In which we head to the mountains and don't come down for a week, part two

Part Two: The Trails

I have tons of pictures for this post, partly because working on trails was the focus of our week in the mountains, and also partly because it's just so amazingly beautiful that it was hard for me to put down the camera all week!

As I mentioned in the last post, most of the trails were marked by riders on horseback.


We stuffed our saddle bags full of ribbons, and took pack horses along to carry the longer and heavier tools.












Last year was Fiddle's first year of trail work, and she got freaked out by some of the equipment tied to her saddle,


so this year I remembered to longe her for a few minutes so she could get used to the large pack bags. It took less than a minute for her to figure out what that new sensation/sound attached to the saddle was all about, and then she relaxed.



We also made sure that the horses remembered what trail ribbons look, sound, and feel like. It's much easier to do this in camp than to have a horse frick out on a skinny cliff trail, even though the process does look pretty strange.



Heading out on the trails in groups of 2 or 3,


some groups mark trails,






while other groups focus on clearing, repairing, and re-routing trails.



Clearing is sometimes as easy as kicking rocks off the trail, but sometimes requires heavier equipment like chainsaws. This winter was kinder than last winter, and I think there were less than 10 trees that required a chainsaw to clear. Last year, we lost count after 20 trees.

Also, we try to re-route trails that require frequent clearing, because those are the trails that are poorly designed anyhow.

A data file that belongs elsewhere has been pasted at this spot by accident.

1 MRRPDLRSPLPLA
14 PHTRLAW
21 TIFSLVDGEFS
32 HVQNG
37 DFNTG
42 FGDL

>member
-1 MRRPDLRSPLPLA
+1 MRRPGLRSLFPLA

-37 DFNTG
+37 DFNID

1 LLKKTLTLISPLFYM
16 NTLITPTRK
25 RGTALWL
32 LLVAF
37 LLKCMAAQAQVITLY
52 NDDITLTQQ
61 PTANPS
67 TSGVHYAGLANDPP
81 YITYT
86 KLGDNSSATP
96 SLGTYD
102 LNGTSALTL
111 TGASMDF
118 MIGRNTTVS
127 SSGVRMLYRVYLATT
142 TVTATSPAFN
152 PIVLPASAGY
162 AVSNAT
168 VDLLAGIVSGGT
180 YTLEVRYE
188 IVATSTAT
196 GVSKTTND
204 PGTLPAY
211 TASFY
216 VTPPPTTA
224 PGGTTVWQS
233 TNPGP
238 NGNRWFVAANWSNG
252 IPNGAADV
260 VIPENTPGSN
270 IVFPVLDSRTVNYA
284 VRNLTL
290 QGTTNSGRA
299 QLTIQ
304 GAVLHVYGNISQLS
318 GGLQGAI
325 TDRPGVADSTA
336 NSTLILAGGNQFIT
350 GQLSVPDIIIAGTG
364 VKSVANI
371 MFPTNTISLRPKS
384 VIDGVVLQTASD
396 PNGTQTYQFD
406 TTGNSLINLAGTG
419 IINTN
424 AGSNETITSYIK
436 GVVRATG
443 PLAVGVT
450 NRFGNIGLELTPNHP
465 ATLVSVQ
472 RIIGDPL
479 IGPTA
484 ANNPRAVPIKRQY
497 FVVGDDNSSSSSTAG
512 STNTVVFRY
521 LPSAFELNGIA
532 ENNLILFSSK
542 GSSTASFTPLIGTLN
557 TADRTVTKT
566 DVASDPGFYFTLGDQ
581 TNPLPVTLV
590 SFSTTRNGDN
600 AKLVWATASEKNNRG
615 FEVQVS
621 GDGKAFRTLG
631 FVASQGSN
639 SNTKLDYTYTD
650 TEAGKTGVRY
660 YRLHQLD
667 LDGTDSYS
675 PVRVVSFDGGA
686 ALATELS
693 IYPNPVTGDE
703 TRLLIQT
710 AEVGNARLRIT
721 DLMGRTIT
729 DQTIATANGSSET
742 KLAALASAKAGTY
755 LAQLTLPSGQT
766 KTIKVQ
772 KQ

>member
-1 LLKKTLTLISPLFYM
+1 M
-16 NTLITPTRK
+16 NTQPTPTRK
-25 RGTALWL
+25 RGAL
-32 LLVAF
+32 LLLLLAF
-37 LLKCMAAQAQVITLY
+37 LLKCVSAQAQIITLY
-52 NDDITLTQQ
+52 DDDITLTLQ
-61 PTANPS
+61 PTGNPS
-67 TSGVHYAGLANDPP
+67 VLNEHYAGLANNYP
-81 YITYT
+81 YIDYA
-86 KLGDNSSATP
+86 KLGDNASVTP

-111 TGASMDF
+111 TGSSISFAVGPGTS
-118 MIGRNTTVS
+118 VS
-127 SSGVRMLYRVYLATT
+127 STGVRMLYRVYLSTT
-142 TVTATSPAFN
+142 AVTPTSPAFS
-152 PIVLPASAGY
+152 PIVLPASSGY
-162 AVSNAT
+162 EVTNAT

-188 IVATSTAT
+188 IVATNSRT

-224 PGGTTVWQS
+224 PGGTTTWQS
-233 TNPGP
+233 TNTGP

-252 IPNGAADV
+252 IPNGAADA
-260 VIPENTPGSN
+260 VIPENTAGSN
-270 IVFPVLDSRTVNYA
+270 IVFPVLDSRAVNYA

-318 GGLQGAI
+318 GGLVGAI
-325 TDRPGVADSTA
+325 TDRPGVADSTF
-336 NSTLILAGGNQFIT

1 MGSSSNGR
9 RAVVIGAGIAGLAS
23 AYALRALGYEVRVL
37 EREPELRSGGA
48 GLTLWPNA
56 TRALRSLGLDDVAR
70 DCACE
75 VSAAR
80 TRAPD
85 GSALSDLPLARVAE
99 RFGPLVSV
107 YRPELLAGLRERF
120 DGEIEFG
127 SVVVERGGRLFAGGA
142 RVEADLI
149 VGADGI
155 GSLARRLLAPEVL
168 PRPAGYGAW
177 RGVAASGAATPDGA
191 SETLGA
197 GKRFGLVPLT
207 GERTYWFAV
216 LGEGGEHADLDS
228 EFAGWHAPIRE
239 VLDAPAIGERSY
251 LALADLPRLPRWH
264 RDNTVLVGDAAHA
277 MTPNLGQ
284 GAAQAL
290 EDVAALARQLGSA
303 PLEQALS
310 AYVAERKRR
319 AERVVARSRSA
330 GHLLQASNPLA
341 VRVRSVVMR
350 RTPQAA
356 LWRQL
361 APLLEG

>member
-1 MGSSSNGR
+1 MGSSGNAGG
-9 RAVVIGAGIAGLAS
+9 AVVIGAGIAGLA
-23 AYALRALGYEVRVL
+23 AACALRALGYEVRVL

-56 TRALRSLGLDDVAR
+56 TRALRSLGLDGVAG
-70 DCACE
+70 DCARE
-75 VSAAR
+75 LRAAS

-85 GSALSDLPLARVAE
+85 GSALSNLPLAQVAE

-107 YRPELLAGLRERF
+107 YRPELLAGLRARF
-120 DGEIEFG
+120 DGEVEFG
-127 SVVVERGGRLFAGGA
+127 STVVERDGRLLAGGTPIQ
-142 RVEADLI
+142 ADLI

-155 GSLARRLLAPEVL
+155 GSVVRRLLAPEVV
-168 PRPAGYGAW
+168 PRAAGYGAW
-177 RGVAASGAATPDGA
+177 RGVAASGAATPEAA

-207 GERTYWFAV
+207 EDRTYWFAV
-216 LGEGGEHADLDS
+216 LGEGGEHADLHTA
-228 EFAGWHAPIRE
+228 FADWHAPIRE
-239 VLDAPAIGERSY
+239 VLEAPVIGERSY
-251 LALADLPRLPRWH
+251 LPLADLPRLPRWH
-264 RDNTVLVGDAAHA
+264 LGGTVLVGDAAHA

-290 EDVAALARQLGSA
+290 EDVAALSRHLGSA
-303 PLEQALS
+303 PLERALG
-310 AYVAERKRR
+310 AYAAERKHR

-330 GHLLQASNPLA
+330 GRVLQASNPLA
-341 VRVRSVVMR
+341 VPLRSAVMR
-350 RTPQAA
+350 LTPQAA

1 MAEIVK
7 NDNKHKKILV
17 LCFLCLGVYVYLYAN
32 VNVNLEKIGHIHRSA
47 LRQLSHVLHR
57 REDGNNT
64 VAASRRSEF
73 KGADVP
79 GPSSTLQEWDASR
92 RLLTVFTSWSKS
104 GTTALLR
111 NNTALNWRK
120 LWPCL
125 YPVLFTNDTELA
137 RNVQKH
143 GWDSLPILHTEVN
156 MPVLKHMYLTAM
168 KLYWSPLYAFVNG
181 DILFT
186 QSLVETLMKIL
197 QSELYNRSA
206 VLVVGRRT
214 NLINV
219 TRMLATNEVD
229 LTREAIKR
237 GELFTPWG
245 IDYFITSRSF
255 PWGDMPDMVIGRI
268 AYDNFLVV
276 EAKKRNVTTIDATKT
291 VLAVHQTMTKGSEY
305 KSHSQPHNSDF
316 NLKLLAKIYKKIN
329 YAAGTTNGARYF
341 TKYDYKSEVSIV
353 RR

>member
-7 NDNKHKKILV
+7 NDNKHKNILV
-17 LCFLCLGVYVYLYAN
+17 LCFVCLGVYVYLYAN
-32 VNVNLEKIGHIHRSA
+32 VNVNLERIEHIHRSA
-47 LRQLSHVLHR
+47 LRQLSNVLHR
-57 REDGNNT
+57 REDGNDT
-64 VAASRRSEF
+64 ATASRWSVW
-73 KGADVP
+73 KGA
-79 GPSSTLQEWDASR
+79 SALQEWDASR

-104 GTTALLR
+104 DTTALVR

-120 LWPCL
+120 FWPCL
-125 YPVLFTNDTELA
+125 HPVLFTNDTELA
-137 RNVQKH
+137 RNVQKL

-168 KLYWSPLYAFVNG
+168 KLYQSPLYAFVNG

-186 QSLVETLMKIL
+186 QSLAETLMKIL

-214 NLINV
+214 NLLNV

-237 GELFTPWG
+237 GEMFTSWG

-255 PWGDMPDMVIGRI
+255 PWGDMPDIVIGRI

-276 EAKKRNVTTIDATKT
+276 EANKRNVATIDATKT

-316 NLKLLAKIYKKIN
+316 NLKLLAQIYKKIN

Re-routing takes a lot of time initially (because you basically build a brand-new trail) but a properly built trail requires almost no maintenance once it's built, so it's usually worth the effort.



This series of pictures shows a major re-route that we started last year and finished fixing this year. We start the new trail with the tool Ryan is using, a Pulaski. It is used to carve out a slanted back-cut and flat trail bed in the side of a hill.

The next stage is clearing and flattening the trail bed. Jim scrapes off all the dirt that Ryan loosened, using the rake-blade of the McLeod.



When the loose soil is scraped off, Jim uses the flat side of the McLeod to tamp it down tightly to create a firm trail bed.



You can see the berm on the outside edge of this trail in the upper half of the photo.

We started building this section last year, and it has been heavily used since then, creating a trail "trough", where the water runs straight down the trail and erodes it into a little river-canyon.



I use my foot to remove the berm on the outside of the trail. I walk down the trail and kick the berm downhill, creating a path for the water to flow off the side of the trail instead of down the middle of it.



We cut out any roots and stubs that appear on the backcut and trailbed so that horses won't step away from those things and erode the non-trail surface.



The side-hill trail is now about 48" wide, with a slanted backcut and a solid trailbed. Water will travel across it, instead of down the middle, and this stretch will need almost no maintanence for 3-5 years.


Then, we move on to the next stretch of trail that needs to be fixed!